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Some spots in Hall lack fire hydrants
Local fire crews have different ways to battle blazes where water is scarce
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Flowery Branch is in a bit of a predicament.

If a fire were to break out in two main areas within the city, fire crews would not have access to a hydrant, yet the areas do not qualify for low income grant assistance.

The 2-inch pipes in those areas don't provide enough water pressure to effectively pump from a hydrant, and the homes are not within the 1,000 feet of a hydrant to allow crews to stretch a hose.

A system of 6-inch pipes are needed to create the required pressure and volume to pump from a hydrant.

Fire crews could battle a blaze in those areas by filling large tanks on the engines.

Flowery Branch City Manager Bill Andrew said the city applied for a grant in 2008 but did not qualify. Budget restraints keep the city from paying for water pipe upgrades.

"It's something we would like to have fixed," Andrew said. "It's not just for fire, it's also just for general use."

The project of upgrading the areas of concern, including a portion of Morrow Drive and Lights Ferry Road, would include installation of several fire hydrants, upgrading main water lines and installing several residential back-flow prevention devices.

The project would cost the city approximately $160,000, Andrew said.

But Flowery Branch has a relatively small area underserved by hydrants compared to many others in Hall County, especially in the Northeast portion of the county.

"Flowery Branch actually is in excellent shape," Hall County Fire Chief David Kimbrell said.

Some areas in the county that lack hydrants don't have access to municipal water. That includes much of Northeast Hall, where many residents use well water.

Not having access to hydrants could decrease the Insurance Services Office rating and lead to higher insurance premiums for homeowners in the areas. The scale rates areas from 1 to 10, with a rating of 1 being the best.

Hall County is a Class 4 for areas within five miles of a fire station and 1,000 feet of a hydrant. Areas outside of 1,000 feet of a hydrant are rated as Class 9 and areas outside of five miles of a fire station are rated as Class 10.

The difference between a rating of 10 and a rating of 4 could mean an approximate savings of $1,000 in premiums.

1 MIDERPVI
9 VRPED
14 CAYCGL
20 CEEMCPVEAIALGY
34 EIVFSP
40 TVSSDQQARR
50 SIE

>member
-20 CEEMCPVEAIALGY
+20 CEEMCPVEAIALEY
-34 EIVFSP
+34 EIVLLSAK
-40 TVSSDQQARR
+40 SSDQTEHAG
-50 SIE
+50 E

"We like to say we're a hell of a return on investment because you pay us a $90 fire tax, and we save you over $1,000," Kimbrell said.

The city of Gainesville's water system does not create those issues, though. All residential areas in the city are in close proximity to a hydrant, meaning the Gainesville Fire Department does not have to shuttle water to a fire location.

"The city has a great water system with hydrants," Gainesville Fire Chief Jon Canada said.

When crews respond to areas that are not in close proximity to a hydrant they can either use the department's 1,800-gallon tanker truck or shuttle three fire trucks from the fire location and the nearest hydrant to fill the 750-gallon tanks. That allows one truck to pump water to battle the fire while the other two fill their tanks.

In some cases, fire crews can pump water directly from Lake Lanier or other bodies of water.

"But it's extremely hard because there are very few areas that you can get a fire truck around a house and down beside the lake without it caving into the lake," Kimbrell said.

Some homeowners purposely install driveways accessing the lake for that reason. Some areas even have dry hydrants with pipes extending into the lake to allow fire crews to suction water directly from the lake, Kimbrell said.

Kimbrell said the process of determining the closest hydrant doesn't become confusing because the county's Graphic Information Systems map allows dispatch to quickly determine the location.

But there are some complications with the process of shuttling trucks, Kimbrell said.

"There are times that the fire is so large that you run out of water, so it has been an issue and could be an issue today," he said.


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